Are my sins forgiven?
Is the gospel not good?
Do I serve like I should?
If I’m cold, shine Your Light.

Do I love the world more?
Do I think that I’m good?
Do I live like I should?
If I’m cold, shine Your Light.

Do I share Your love well?
Do I long for Your Word?
Do I pray like I should?
If I’m cold, shine Your Light.

Do I love my neighbors?
Do I cling to idols?
Do I give like I should?
If I’m cold, shine Your Light.

Are my sins forgiven?
Is the gospel not good?
Is grace misunderstood?

Behind the lines

Our desire to read God’s word, pray, and serve others stems from hearts changed by grace. We then grow in these disciplines through joyful obedience as we live out the commands found in the Bible.

However, we will not do this perfectly. Sometimes we’ll slack and grow cold to these disciplines (often due to busyness or laziness), but then God shines His light and draws us back to His word and commands (for He disciplines whom He loves).

Consider him who endured from sinners such hostility against himself, so that you may not grow weary or fainthearted. In your struggle against sin you have not yet resisted to the point of shedding your blood. And have you forgotten the exhortation that addresses you as sons?

“My son, do not regard lightly the discipline of the Lord,
nor be weary when reproved by him.
For the Lord disciplines the one he loves,
and chastises every son whom he receives.”

It is for discipline that you have to endure. God is treating you as sons. For what son is there whom his father does not discipline (Hebrews 12:3-7 ESV)?

Yet, there is another aspect to spiritual disciplines that can be sinful. We need to be careful that legalism doesn’t creep in because of our own super spiritual checklist. If this occurs, soon guilt and our own laws can take us (and others) down a path of works that rob us of His joy.

Tim Chester’s book You Can Change: God’s Transforming Power for Our Sinful Behavior and Negative Emotions addresses this idea:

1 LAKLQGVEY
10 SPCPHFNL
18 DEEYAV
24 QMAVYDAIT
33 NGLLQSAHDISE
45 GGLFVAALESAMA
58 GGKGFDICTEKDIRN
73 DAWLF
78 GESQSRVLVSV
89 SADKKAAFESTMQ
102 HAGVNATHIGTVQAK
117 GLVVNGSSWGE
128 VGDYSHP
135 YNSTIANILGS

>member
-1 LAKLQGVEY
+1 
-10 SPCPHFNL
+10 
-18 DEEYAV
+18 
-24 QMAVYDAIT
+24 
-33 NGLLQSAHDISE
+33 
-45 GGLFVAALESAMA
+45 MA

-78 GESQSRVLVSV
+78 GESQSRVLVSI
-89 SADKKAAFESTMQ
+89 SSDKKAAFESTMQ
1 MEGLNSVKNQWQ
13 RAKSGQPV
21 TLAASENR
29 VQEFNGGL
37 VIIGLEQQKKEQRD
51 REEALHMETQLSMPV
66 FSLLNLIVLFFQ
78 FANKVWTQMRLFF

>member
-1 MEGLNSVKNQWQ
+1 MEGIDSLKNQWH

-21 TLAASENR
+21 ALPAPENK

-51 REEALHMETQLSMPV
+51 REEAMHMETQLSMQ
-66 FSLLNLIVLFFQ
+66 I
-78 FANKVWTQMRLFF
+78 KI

“Our rituals and disciplines can’t change us.”

“We all have a strong tendency to want to live by a list of rules – it’s called legalism.”

“Legalism is appealing for two reasons. First, it makes holiness manageable. A heart wholly devoted to God is a tough demand, but a list of ten rules I can cope with.”

“…we’re no longer under law, but grace. This is counter-intuitive,  People think that law and legalism will best motivate us to strive to do what’s right. But its grace that enables us to live for God.”

I sometimes fall into selfishness and “woe is me” moments and have to remind myself of the gospel and God’s grace. Who am I serving (myself, man, or God)? Am I dependent on my works to feel good about myself? Has legalism crept in? Am I trying to live up to someone else’s expectations? Or, am I motivated to obedience by a heart changed by grace and a love for God’s word?

If you are in Christ, your sins are forgiven and the gospel is good! May He pour out His grace, change our hearts, open our eyes to legalism, and shine upon us so we walk in His light. The below passage is not specific to legalism, but I think the ideas expressed here can be applied to legalism (and all kinds of sin).

…for at one time you were darkness, but now you are light in the Lord. Walk as children of light (for the fruit of light is found in all that is good and right and true), and try to discern what is pleasing to the Lord. Take no part in the unfruitful works of darkness, but instead expose them. For it is shameful even to speak of the things that they do in secret. But when anything is exposed by the light, it becomes visible, for anything that becomes visible is light. Therefore it says,

“Awake, O sleeper,
and arise from the dead,
and Christ will shine on you.”

Look carefully then how you walk, not as unwise but as wise, making the best use of the time, because the days are evil. Therefore do not be foolish, but understand what the will of the Lord is (Ephesians 5:8-17 ESV).

Do you have areas of legalism that you need to confess and deal with?

May He shine His light…


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